Research for Enlistment

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July 31, 2013

The Navy is considering options for changing the length of the initial employment contract. The “T+X” pilot program, currently in place, changed the length of the first tour in several ratings, bringing about alignment of the end of obligation and the end of the first sea tour. In this research, we focus on a larger sample, including data on all new sailors over the last decade. We examine several aspects of contract length changes.

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July 31, 2013

Traditionally, the Navy has set sailors’ initial contract lengths to ensure a return on investment (ROI) from sailors’ training. The current mix of 4-, 5-, and 6-year Navy enlistment contracts is partially a result of this ROI framework. However, this approach is not necessarily aligned with the sea-shore flow. We find that many sailors’ end of active obligated service (EAOS) comes before the end of their first prescribed sea tour (PST), which follows training. Because those sailors whose EAOS doesn’t cover their PST complete their PSTs at much lower rates, we conclude that aligning PST and EAOS by increasing initial obligation would increase overall sea tour completion rates.

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March 1, 2009

The National Guard Youth Challenge (ChalleNGe) program is a quasi-military residential program for young high school dropouts. The ChalleNGe model includes a number of core components, with a focus on academics, physical fitness, and service. In this research, we examine how various aspects of the ChalleNGe model affect cadets, detail the types of schools cadets previously attended, and report on the military performance of those ChalleNGe cadets who go on to enlist.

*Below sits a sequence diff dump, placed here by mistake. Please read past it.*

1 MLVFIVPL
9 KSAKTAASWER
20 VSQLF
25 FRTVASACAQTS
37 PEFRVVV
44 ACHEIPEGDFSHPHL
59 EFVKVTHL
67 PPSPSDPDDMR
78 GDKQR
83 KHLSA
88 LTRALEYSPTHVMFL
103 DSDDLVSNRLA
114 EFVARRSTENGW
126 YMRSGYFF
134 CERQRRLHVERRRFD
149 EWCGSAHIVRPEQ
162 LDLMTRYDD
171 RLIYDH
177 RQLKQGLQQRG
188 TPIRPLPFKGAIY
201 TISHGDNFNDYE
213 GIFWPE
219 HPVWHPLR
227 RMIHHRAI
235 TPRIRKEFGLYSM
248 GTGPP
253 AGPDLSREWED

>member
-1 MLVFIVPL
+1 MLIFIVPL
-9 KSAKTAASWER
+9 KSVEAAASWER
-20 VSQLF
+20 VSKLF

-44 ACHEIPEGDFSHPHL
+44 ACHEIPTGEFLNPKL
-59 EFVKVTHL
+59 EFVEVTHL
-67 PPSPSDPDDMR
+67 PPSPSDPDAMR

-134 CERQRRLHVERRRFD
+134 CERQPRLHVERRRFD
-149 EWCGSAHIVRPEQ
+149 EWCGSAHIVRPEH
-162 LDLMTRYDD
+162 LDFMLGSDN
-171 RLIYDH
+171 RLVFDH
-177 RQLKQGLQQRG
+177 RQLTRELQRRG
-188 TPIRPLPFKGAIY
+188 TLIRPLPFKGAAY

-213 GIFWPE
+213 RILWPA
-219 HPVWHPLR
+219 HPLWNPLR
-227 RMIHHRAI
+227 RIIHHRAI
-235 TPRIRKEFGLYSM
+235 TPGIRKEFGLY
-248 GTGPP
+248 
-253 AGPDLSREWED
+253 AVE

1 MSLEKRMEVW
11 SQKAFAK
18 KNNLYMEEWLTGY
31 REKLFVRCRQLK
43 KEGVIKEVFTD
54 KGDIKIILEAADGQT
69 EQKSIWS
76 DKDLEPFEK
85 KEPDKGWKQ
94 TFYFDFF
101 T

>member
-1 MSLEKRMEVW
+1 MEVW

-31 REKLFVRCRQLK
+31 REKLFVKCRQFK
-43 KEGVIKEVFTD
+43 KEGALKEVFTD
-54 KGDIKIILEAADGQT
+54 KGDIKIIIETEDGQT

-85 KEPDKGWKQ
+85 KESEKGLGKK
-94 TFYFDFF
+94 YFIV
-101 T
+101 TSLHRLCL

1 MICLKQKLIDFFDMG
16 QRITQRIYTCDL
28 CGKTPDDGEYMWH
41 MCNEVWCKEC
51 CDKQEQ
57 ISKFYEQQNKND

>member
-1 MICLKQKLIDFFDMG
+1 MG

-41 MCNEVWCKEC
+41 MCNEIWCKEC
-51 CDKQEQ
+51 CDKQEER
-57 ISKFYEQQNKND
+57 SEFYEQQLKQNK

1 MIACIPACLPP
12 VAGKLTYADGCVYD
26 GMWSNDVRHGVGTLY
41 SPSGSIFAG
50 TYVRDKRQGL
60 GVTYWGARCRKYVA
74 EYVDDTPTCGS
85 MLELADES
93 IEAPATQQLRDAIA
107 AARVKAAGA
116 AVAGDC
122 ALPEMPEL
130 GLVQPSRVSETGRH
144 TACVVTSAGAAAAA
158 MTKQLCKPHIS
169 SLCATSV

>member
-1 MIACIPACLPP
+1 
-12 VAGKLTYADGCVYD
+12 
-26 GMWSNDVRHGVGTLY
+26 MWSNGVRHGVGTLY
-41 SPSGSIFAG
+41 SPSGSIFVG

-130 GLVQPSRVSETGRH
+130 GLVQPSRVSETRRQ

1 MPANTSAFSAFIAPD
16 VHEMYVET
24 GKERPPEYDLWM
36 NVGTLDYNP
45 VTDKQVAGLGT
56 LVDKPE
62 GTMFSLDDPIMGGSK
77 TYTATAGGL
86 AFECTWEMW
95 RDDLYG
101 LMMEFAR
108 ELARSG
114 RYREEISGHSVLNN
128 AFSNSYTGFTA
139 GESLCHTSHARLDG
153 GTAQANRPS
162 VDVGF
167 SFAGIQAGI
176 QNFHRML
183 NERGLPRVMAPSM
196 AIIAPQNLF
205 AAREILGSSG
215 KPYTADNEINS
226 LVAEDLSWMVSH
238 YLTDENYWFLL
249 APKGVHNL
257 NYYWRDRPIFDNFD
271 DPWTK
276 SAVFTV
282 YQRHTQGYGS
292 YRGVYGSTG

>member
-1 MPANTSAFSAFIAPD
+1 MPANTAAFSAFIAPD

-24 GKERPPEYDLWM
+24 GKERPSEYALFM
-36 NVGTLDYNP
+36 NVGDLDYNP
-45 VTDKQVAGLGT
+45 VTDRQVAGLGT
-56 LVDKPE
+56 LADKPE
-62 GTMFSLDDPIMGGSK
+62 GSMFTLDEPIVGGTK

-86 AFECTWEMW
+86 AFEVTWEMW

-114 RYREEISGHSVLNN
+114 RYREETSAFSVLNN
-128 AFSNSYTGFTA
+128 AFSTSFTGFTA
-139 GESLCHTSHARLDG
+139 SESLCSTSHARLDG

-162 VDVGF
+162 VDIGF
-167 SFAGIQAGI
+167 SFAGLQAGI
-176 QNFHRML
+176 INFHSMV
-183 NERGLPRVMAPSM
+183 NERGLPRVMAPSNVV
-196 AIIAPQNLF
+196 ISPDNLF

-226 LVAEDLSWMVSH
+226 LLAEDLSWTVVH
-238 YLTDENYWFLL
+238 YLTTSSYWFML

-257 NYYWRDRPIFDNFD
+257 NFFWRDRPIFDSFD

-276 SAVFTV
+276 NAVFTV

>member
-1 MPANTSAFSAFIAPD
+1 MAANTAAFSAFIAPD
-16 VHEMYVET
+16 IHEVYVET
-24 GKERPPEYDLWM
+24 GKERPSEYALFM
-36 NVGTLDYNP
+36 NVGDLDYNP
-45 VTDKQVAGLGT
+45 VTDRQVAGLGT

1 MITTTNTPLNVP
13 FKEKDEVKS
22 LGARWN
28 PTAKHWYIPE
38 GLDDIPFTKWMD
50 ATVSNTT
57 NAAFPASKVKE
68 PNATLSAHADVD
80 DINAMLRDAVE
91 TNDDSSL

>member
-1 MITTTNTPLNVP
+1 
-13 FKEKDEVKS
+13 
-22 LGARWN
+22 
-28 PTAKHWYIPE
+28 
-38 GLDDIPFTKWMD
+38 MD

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April 1, 2008
The National Guard Youth Challenge (ChalleNGe) program enrolls young high school dropouts into a system that combines classroom instruction with a quasi-military environment. Most graduates also earn a GED (or other credential) while enrolled. We find evidence that the first term attrition rate of ChalleNGe graduates has fallen over time. In addition, there are significant differences between programs both in terms of program completion and eventual military attrition of those who enlist. This variation may arise from differences either in how the program is implemented or in the population served by the program. We find both factors influence outcomes – those who come from more advantaged neighborhoods not only perform better in the ChalleNGe program but also perform better in the military if they enlist, and programs with a higher degree of militarization have higher graduation rates. Finally, we make the case that non-cognitive skills are likely to be a driving factor in explaining the performance of ChalleNGe cadets.
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April 1, 2006